Silk and Venom Interview

Why do you think so many people fear spiders?

Did creating Silk & Venom change your opinion or feeling about spiders?

I think the reason so many of us fear spiders is that they are just so downright odd. With their eight legs, and six to eight eyes they are very different from any other creature on earth. I mean I am the original scaredy cat. I really fear sharks and snakes but at least sharks have two eyes in the expected place and those big mouths full of teeth. You know what’s staring you in the face (heaven forbid you should ever have such an encounter outside an aquarium) and it is plenty scary.

So then you have to ask why would spiders inspire so much fear in people? Well you don’t exactly know what’s facing you. Literally! It took me the longest time to figure out which end of the spider was the business end—the one with the fangs in other words. I was always getting their heads mixed up with their rear ends because although they have multiple eyes they don’t even look like eyes—more like little bumps. So basically it’s very disorienting to even look at a spider for the arrangement of its body parts is so different. Face it, we as human beings fear the unknown and to us spiders represent the ultimate unknown.

You accompanied biology professor and arachnologist Greta Binford on a trek to the Caribbean in search of Loxosceles spiders. What was the most memorable part of the trip for each of you?

For me the most memorable parts of the trip had nothing to do with spiders. The first thing was the scary traffic in the Dominican Republic, especially driving at night. They don’t have many laws or rules of the road. So lots of people are driving cars with no headlights on poorly lighted roads. The other memorable part of that trip was the cockroaches in the dump of the so called hotel where we had to stay. The cockroaches seemed to congregate in the shower. So every day when I went to take a shower I thought am I going to feel cleaner staying out of the shower or stepping into it? On the other hand the poverty level in the Domincan Republic was so shocking. We saw many homeless children, and children who had homes but inadequate food and clothing and I thought it’s better that we stay in this dump of a hotel than in one of the luxury beach hotels. I would have felt terrible staying some place fancy knowing that less than a mile a way there were such impoverished children.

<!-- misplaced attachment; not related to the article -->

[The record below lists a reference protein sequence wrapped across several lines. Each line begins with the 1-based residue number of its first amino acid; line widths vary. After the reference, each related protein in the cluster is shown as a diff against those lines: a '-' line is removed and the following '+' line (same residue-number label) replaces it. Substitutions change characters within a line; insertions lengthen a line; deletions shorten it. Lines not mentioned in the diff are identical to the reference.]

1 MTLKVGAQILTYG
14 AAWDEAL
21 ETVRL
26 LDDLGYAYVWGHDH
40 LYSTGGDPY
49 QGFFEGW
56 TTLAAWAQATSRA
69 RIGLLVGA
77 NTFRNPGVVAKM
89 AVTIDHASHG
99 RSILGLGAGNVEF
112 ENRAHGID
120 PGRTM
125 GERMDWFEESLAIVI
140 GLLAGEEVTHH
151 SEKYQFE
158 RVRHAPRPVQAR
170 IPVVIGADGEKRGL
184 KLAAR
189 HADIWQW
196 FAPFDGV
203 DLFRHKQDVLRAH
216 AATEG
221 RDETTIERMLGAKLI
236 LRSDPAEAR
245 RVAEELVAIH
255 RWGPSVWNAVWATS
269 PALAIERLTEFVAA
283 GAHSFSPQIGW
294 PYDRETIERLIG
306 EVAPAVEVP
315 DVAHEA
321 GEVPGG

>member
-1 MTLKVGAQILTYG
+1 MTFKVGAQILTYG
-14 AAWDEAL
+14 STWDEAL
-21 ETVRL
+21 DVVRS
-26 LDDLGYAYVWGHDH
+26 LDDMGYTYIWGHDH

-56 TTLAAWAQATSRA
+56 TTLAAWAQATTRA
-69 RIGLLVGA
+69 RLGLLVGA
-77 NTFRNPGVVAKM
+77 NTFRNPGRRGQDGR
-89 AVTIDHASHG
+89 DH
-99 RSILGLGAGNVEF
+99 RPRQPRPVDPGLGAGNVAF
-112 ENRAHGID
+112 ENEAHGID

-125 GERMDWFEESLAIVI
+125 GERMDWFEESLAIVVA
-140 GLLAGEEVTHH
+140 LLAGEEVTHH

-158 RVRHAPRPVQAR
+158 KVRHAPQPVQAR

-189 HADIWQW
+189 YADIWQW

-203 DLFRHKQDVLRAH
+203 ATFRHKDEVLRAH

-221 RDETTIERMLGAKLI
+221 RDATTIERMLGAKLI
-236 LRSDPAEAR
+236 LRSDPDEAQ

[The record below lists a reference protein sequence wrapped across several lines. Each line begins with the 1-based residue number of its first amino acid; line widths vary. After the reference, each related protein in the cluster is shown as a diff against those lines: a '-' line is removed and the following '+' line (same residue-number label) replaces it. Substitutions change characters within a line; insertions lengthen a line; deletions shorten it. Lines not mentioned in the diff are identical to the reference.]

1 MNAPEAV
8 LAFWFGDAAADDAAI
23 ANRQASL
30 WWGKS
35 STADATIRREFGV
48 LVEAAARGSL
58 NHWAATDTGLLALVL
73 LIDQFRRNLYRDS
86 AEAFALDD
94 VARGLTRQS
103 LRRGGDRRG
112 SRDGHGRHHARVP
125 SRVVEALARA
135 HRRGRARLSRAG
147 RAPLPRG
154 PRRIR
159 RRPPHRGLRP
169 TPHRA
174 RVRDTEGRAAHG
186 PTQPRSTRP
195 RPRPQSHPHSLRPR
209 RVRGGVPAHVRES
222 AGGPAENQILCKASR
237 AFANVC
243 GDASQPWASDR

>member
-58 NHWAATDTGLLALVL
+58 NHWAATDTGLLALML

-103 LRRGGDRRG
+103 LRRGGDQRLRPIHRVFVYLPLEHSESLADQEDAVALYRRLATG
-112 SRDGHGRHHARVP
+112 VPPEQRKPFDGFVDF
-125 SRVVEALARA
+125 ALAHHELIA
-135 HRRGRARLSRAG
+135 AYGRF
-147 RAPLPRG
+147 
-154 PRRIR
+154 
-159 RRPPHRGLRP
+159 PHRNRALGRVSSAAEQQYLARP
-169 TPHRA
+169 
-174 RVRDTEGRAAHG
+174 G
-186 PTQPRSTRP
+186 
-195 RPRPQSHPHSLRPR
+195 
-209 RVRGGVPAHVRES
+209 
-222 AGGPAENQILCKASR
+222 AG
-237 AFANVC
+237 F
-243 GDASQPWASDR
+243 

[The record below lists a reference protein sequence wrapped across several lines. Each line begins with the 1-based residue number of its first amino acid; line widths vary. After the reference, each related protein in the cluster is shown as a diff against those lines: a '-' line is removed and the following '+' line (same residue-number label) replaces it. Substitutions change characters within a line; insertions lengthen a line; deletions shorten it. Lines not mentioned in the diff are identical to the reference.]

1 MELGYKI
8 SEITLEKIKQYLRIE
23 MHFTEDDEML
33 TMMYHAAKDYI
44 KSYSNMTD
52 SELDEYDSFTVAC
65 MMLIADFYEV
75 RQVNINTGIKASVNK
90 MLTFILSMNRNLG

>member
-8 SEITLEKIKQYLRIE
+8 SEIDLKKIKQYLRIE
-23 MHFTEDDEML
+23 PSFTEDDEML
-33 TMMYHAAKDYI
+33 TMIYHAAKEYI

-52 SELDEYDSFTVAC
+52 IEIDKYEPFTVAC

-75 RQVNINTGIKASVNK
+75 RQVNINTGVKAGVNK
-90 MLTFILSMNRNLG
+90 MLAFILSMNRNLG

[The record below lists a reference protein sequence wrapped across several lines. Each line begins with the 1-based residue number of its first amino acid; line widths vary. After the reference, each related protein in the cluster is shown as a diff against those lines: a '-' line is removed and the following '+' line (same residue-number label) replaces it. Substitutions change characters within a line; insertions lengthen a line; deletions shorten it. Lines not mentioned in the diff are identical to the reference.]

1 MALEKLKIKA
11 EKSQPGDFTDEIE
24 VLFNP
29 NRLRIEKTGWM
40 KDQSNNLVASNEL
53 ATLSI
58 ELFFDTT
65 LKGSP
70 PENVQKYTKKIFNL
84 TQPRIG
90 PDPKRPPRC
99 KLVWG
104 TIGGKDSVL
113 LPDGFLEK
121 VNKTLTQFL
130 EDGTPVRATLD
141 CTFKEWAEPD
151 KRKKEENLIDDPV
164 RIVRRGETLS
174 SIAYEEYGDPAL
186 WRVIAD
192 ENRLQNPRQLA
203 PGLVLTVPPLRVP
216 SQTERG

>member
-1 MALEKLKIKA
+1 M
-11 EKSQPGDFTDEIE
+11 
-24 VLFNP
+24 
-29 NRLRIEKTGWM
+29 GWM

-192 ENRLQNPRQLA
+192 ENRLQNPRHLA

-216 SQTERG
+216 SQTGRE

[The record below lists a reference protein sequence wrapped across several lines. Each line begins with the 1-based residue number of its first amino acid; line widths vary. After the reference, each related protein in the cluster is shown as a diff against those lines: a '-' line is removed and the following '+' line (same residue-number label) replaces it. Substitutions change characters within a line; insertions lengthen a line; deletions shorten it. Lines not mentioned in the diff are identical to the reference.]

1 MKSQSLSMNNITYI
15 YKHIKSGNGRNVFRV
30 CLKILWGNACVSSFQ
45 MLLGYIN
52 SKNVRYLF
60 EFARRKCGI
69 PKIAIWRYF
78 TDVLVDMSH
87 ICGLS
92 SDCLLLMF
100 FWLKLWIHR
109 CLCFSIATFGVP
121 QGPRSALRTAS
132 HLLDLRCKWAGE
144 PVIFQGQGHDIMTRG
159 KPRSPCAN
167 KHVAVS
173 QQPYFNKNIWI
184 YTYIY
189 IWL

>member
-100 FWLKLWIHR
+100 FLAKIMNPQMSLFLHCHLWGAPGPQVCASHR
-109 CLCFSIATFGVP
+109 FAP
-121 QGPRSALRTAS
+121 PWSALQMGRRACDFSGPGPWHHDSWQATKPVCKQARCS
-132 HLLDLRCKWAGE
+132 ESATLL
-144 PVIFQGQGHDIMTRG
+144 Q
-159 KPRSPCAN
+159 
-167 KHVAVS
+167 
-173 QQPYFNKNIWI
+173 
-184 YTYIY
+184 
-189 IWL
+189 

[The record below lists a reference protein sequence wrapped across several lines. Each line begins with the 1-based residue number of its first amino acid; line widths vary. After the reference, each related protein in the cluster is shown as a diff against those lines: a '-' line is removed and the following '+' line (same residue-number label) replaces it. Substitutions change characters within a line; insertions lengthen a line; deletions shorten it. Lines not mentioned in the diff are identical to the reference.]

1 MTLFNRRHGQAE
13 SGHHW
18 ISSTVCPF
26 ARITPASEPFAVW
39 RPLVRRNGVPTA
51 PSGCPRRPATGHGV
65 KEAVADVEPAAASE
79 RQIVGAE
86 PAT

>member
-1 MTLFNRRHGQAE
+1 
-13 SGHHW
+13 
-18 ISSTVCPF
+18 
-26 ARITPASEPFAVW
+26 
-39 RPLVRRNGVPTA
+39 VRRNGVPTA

(Chris says) For me the most memorable part of the trip was when Greta actually found what she was searching for, the first brown recluse spider she collected in the Dominican Republic. I was right beside her as she dug into a dry dirt bank and spotted the web, then found the inhabitant. Her excitement was so genuine. Of course if she hadn’t found any, our trip would have been a bit of a dud, so it was a relief for me, too.

How much did you know about spiders before creating Silk & Venom? Can you tell us a bit about the research you did?  What was the most surprising information you learned? 

I didn’t really know that much about spiders except that I was afraid of them. But then I was listening to National Public radio one day as I was driving around town and heard Greta Binford being interviewed. What she said was so fascinating that when I got back home I sat in the driveway to finish listening to the program. I immediately went inside and googled her and read about the research she was doing and called her up at Lewis and Clark college out in Portland, Oregon where she worked. The next thing I knew Chris and I were on our way to Portland to see her lab and watch her at work. This was my basic introduction to arachnology and the world of spiders that has intrigued Greta for over twenty years. The more I understood about spiders the less fearful I became.

Previously you collaborated on Interrupted Journey: Saving Endangered Sea Turtles and the Newbery Honor book Sugaring Time. Do you anticipate working together again in the future?

I’m sure we will, but Chris and I are very picky about our subject matter. There are two things I can assure you that I shall never write about no matter how well I understand them—sharks and snakes.

Chris says: It is fun working together, so I’m sure we’ll do more in the future. This was our 18th joint book. A lot of our earlier ones featured our own kids, who are now too adult for the job, but we have a beautiful granddaughter who is now 2 ½, so maybe she’ll be in one someday

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